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Thromb Haemost. 2012 Sep;108(3):443-56. doi: 10.1160/TH12-05-0341. Epub 2012 Aug 7.

Do we know enough about the immune pathogenesis of acute coronary syndromes to improve clinical practice?

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  • 1Translational Medicine Laboratory, Department of Internal and Agricultural Medicine, Jagiellonian University School of Medicine, Kracow, Poland.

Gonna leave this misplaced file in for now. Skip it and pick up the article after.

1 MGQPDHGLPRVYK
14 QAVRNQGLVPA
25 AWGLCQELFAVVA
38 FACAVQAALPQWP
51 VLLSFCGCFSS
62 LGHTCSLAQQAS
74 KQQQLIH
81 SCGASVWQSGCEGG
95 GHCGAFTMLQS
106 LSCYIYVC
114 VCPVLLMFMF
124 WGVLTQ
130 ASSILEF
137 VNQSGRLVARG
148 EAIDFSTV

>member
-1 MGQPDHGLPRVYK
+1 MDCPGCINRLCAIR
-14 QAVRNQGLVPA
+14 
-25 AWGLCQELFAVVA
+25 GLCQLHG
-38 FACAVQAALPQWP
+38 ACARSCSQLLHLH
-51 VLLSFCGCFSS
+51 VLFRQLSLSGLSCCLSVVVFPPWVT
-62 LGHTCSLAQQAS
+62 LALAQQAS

Morbidities related to atherosclerosis, such as acute coronary syndromes (ACS) including unstable angina and myocardial infarction, remain leading causes of mortality. Unstable plaques are inflamed and infiltrated with macrophages and T lymphocytes. Activated dendritic cells interact with T cells, yielding predominantly Th1 responses involving interferon-gamma (IFN-γ) and tumour necrosis factor-alpha (TNF-α), while the role of interleukin 17 (IL-17) is questionable. The expansion of CD28nullCD4 or CD8 T cells as well as pattern recognition receptors activation (especially Toll-like receptors; TLR2 and TLR4) is characteristic for unstable plaque. Inflammation modifies platelet and fibrin clot characteristics, which are critical for ACS. Understanding of the inflammatory mechanisms of atherothrombosis, bridging inflammation, oxidative stress and immune regulation, will allow for the detection of subjects at risk, through the use of novel biomarkers and imaging techniques including intravascular ultrasound, molecular targeting, magnetic resonance imaging (MRI) and 18F-fluorodeoxyglucose (18F-FDG) positron emission tomography (PET). Moreover, understanding the specific inflammatory pathways of plaque rupture and atherothrombosis may allow for immunomodulation of ACS. Statins and anti-platelet drugs are anti-inflammatory, but importance of immune events in ACS warrants the introduction of novel, specific treatments directed either on cytokines, TLRs or inflammasomes. While the prime time for the introduction of immunologically inspired diagnostic tests and treatments for atherosclerosis have not come yet, we are closer than ever before to finally being able to benefit from this vast body of experimental and clinical evidence. This paper provides a comprehensive review of the role of the immune system and inflammation in ACS.

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